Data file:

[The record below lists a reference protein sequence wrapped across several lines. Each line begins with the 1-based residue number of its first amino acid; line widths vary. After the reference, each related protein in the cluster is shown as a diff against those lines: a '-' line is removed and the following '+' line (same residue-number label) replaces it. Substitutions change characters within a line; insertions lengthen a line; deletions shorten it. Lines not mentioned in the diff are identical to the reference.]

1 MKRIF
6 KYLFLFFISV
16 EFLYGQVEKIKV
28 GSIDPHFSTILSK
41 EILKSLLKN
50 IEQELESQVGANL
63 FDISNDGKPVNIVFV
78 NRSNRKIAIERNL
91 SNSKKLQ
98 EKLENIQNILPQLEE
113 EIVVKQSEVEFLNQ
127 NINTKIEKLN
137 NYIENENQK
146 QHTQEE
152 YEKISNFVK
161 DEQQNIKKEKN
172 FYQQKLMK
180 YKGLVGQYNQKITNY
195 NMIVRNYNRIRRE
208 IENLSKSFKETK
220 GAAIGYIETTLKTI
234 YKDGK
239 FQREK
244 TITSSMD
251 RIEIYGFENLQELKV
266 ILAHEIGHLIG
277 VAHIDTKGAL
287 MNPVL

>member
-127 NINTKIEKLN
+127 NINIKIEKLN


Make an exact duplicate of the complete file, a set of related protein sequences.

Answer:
[The record below lists a reference protein sequence wrapped across several lines. Each line begins with the 1-based residue number of its first amino acid; line widths vary. After the reference, each related protein in the cluster is shown as a diff against those lines: a '-' line is removed and the following '+' line (same residue-number label) replaces it. Substitutions change characters within a line; insertions lengthen a line; deletions shorten it. Lines not mentioned in the diff are identical to the reference.]

1 MKRIF
6 KYLFLFFISV
16 EFLYGQVEKIKV
28 GSIDPHFSTILSK
41 EILKSLLKN
50 IEQELESQVGANL
63 FDISNDGKPVNIVFV
78 NRSNRKIAIERNL
91 SNSKKLQ
98 EKLENIQNILPQLEE
113 EIVVKQSEVEFLNQ
127 NINTKIEKLN
137 NYIENENQK
146 QHTQEE
152 YEKISNFVK
161 DEQQNIKKEKN
172 FYQQKLMK
180 YKGLVGQYNQKITNY
195 NMIVRNYNRIRRE
208 IENLSKSFKETK
220 GAAIGYIETTLKTI
234 YKDGK
239 FQREK
244 TITSSMD
251 RIEIYGFENLQELKV
266 ILAHEIGHLIG
277 VAHIDTKGAL
287 MNPVL

>member
-127 NINTKIEKLN
+127 NINIKIEKLN